Steamtown NHS 2008 NPS Week
SCRANTON, PA – Spring is just around the corner and Steamtown National Historic Site is ready to greet the season on Saturday, April 19 when we’ll begin our 2008 Operating Train Ride season in conjunction with National Park Week!
The popular "Scranton Limited" short train rides return, covering a 3-mile round trip that crosses the Lackawanna River and passes the historic Radisson at Lackawanna Station hotel. Near the University of Scranton, the train begins its return to the roundhouse. Many topics are covered in the ranger-led train programs, which last about 30 minutes. The "Scranton Limited" train departure times will vary this year, and are scheduled as follows:
With a historic diesel locomotive on Wednesdays (also Mondays & Tuesdays in July & August ONLY):
10:30 and 11:30 a.m. and 1:30 and 2:15 p.m.
With a historic steam locomotive on Thursdays, Fridays, Saturdays and Sundays:
10:30 and 11:30 a.m., and 1:30 and 2:15 p.m.
This year marks the 100th anniversary of the grand opening of the former Delaware, Lackawanna and Western Railroad's new Scranton passenger station in the 700 block of Lackawanna Avenue. The railroad's original passenger station was located in the 100 block of Lackawanna Avenue, but company president William Truesdale decided that the increased travel business in – and the influence of – the "Anthracite Capital of the World" demanded a much larger and opulent structure in downtown Scranton.
Now the Radisson at Lackawanna Station, a luxurious hotel, this magnificent structure is also listed on the National Register of Historic Places. Steamtown NHS will offer a brief walking tour of the historic structure on Saturdays and Sundays in May and September for guests boarding the 10:30 a.m. "Scranton Limited" train rides. The "Scranton Limited" schedule on these days will change to 10:30 a.m. and 12:30, 1:30 and 2:15 p.m. to accommodate the hotel walking tour.
Tickets to ride this train cost $3.00 per person, all ages 6 and older. For a unique view on the operations, each steam departure of the "Scranton Limited" will allow one rider in the locomotive cab for $30.00, in addition to the park admission price. Cab rides are available to those who are 16 years of age and older, and only on days that a steam locomotive is in operation. Turntable demonstrations and Ranger-led walking tours will also be available daily.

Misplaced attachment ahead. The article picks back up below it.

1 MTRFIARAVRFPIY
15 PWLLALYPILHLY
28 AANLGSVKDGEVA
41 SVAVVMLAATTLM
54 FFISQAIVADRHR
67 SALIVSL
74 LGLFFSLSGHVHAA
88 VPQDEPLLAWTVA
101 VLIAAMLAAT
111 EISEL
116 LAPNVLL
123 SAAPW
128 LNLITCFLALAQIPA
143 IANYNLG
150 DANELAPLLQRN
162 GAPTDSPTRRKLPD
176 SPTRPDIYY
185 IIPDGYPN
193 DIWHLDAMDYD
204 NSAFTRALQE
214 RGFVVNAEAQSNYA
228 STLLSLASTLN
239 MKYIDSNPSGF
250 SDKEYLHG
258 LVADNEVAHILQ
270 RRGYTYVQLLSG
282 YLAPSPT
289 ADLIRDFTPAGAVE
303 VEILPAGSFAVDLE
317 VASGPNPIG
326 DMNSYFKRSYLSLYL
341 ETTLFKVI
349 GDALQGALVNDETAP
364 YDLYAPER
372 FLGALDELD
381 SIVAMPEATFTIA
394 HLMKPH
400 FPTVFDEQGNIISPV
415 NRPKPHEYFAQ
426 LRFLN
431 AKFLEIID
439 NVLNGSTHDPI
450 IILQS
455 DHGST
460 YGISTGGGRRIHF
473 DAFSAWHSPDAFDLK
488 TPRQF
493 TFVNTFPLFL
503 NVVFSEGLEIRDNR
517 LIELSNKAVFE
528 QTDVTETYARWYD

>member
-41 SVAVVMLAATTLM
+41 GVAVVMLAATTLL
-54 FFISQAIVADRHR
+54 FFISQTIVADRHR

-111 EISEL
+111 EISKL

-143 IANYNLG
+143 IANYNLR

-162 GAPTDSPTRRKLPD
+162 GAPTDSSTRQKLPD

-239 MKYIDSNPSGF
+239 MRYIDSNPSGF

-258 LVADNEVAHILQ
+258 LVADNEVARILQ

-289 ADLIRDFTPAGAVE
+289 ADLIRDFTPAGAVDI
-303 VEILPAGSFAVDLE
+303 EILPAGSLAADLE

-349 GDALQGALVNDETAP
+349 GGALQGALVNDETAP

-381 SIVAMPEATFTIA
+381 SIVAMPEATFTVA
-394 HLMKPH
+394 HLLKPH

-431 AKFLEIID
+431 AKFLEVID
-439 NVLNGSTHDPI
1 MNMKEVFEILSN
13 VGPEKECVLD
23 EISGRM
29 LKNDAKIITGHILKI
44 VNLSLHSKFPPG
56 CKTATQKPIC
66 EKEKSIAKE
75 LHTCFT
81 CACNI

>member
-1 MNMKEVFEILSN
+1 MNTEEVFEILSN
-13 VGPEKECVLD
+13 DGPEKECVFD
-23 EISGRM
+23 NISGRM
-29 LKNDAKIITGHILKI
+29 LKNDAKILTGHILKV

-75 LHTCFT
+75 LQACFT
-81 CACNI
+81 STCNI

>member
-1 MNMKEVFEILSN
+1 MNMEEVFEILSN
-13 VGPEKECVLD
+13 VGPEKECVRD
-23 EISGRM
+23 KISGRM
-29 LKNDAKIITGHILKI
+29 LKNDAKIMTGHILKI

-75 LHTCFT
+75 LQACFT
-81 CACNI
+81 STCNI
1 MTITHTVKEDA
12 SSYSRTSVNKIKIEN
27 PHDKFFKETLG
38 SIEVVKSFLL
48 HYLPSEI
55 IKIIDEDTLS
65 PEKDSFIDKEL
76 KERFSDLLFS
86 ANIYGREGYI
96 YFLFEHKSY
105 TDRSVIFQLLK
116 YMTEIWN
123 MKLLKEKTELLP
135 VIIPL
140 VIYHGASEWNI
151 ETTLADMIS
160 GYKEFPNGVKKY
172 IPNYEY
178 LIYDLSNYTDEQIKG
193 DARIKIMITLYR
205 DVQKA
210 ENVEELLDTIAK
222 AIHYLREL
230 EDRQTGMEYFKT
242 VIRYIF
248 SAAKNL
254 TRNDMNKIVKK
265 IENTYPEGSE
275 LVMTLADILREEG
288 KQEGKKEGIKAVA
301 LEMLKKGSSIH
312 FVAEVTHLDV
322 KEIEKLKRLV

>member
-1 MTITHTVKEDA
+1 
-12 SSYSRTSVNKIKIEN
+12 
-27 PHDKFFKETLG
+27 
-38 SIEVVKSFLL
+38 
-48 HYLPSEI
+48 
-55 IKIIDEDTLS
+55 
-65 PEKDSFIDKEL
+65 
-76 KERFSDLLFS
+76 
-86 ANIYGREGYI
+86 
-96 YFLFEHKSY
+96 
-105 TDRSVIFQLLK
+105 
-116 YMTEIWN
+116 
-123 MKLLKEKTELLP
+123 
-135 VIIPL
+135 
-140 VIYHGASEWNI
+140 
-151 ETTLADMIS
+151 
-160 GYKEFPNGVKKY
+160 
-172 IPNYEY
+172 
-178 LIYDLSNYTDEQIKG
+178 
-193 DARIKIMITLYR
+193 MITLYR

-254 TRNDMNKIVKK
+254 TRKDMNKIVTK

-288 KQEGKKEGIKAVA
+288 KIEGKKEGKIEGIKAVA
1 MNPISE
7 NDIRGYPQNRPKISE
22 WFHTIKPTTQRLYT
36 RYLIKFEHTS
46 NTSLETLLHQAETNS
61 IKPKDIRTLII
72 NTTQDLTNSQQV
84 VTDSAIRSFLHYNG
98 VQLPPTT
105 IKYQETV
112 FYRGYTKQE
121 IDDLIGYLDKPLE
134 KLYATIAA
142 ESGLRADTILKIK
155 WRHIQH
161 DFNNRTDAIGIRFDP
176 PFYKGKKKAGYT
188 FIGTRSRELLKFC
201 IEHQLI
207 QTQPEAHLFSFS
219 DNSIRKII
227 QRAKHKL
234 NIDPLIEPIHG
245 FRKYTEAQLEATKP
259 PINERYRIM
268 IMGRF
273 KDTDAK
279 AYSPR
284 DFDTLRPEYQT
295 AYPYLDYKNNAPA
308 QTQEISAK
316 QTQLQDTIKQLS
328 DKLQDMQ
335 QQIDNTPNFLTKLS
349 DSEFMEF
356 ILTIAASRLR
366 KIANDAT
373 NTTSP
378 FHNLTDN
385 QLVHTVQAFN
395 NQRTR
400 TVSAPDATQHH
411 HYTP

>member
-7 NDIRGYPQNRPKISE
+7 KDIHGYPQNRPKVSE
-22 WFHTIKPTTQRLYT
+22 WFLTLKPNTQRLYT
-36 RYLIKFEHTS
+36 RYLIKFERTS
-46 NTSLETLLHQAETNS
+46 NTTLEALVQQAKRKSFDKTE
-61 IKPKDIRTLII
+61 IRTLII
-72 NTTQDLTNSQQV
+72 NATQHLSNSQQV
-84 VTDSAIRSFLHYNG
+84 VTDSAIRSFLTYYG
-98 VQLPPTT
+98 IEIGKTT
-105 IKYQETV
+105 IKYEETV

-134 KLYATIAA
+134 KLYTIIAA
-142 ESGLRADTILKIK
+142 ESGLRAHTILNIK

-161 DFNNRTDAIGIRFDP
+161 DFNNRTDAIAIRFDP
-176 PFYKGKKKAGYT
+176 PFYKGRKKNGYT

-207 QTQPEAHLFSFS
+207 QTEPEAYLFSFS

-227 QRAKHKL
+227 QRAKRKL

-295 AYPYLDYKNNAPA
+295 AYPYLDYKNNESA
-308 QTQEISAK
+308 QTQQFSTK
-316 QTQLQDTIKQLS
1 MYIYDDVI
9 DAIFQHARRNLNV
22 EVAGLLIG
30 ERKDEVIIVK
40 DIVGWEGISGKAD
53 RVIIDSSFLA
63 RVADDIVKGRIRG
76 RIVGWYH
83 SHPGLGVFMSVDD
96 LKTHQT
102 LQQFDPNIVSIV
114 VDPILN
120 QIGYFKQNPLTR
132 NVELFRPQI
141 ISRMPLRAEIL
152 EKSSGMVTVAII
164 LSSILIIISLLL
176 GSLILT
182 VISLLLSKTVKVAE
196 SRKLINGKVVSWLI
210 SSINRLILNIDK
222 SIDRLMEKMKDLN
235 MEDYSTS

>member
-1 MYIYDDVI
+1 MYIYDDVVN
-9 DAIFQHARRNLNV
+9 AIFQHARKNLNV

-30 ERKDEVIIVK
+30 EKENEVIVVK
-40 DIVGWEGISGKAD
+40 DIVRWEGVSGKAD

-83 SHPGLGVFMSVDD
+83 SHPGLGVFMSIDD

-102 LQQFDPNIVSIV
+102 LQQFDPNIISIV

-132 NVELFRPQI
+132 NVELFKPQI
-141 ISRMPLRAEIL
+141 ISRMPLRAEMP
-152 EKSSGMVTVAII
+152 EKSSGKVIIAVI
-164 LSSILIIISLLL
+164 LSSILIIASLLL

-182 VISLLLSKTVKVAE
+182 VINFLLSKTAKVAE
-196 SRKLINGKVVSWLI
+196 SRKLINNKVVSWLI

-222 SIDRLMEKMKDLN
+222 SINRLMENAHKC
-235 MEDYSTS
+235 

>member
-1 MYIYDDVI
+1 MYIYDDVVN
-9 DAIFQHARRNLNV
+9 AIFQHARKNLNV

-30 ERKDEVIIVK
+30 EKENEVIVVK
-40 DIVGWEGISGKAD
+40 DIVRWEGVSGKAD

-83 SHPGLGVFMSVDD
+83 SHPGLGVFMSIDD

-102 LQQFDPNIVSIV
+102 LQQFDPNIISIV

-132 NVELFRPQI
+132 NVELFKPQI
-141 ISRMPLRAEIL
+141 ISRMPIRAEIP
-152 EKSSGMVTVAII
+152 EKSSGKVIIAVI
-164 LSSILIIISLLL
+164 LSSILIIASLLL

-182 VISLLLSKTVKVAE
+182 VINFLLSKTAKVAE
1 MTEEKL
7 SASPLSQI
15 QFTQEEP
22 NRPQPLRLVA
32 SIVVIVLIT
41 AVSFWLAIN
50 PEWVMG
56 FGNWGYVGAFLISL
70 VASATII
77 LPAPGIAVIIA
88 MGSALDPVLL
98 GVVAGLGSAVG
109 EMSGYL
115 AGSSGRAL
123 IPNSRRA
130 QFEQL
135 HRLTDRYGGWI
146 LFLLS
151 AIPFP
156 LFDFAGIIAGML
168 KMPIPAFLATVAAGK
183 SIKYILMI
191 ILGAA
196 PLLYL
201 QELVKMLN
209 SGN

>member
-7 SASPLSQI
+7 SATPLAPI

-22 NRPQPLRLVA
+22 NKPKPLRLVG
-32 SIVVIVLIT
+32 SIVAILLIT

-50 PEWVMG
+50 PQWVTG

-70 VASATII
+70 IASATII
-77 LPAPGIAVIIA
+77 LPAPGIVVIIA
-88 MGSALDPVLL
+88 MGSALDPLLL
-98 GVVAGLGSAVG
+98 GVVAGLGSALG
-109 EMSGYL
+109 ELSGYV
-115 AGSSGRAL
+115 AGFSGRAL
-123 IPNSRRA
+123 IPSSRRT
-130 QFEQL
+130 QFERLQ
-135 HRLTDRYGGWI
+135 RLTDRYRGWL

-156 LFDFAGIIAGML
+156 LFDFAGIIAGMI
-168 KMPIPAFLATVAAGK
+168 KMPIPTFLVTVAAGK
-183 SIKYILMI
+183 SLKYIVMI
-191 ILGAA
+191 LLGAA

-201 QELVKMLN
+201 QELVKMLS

Steamtown NHS will also celebrate National Park Week April 19 - 26. The theme for 2008 is "Kids in Parks," and we will shine with special exhibits and theater presentations, partner displays and Junior Ranger activities. Special exhibits will showcase various perspectives of America’s greatest treasure, our National Parks. Partner displays will highlight regional opportunities for both indoor and outdoor exploration. On Junior Ranger Day, April 26, children ages 6-12 can work to become Junior Rangers during their visit, and children 5 and younger can work with their parents on a special "Discovery" program.
The Entrance Fee to the grounds at Steamtown is $6.00 per adult, daily, ages 17 and older. Those under 16, accompanied by an adult, are admitted to the Park at no cost. All walking tours offered by the Steamtown NHS staff, including museum access and the park movie, Steel and Steam are included in the Entrance Fee.
Located in downtown Scranton, Pennsylvania, Steamtown National Historic Site is open 10:00 a.m. - 4:00 p.m. from January 6 – March 29, 2008; regular Park hours, 9:00 a.m. – 5:00 p.m., resume on March 30. From I-81, follow exit 185 (Central Scranton Expressway); then follow the signs to the Park entrance at Lackawanna and Cliff Avenues. Additional details regarding interpretive and educational programs and activities may be obtained by calling (570) 340-5200 or toll free (888) 693-9391, or by visiting the Steamtown NHS web site at www.nps.gov/stea.
- Digital images for media purposes are available upon request -
Did You Know?
Many railroads, particularly Eastern roads, used anthracite coal for locomotive fuel during the early steam era. During World War I, the US Navy and the Allied Forces used anthracite coal to power the steam boilers of warships such as Admiral Dewey's USS Olympia, which is berthed at the Independence Seaport Museum in Philadelphia. Burning anthracite resulted in low-smoke emissions from steamship boilers and gave the Allies a strategic opportunity to close-in on the enemy in a battle. With anthracite coal diverted to the war effort, locomotive builders adapted to using bituminous coal in their future designs.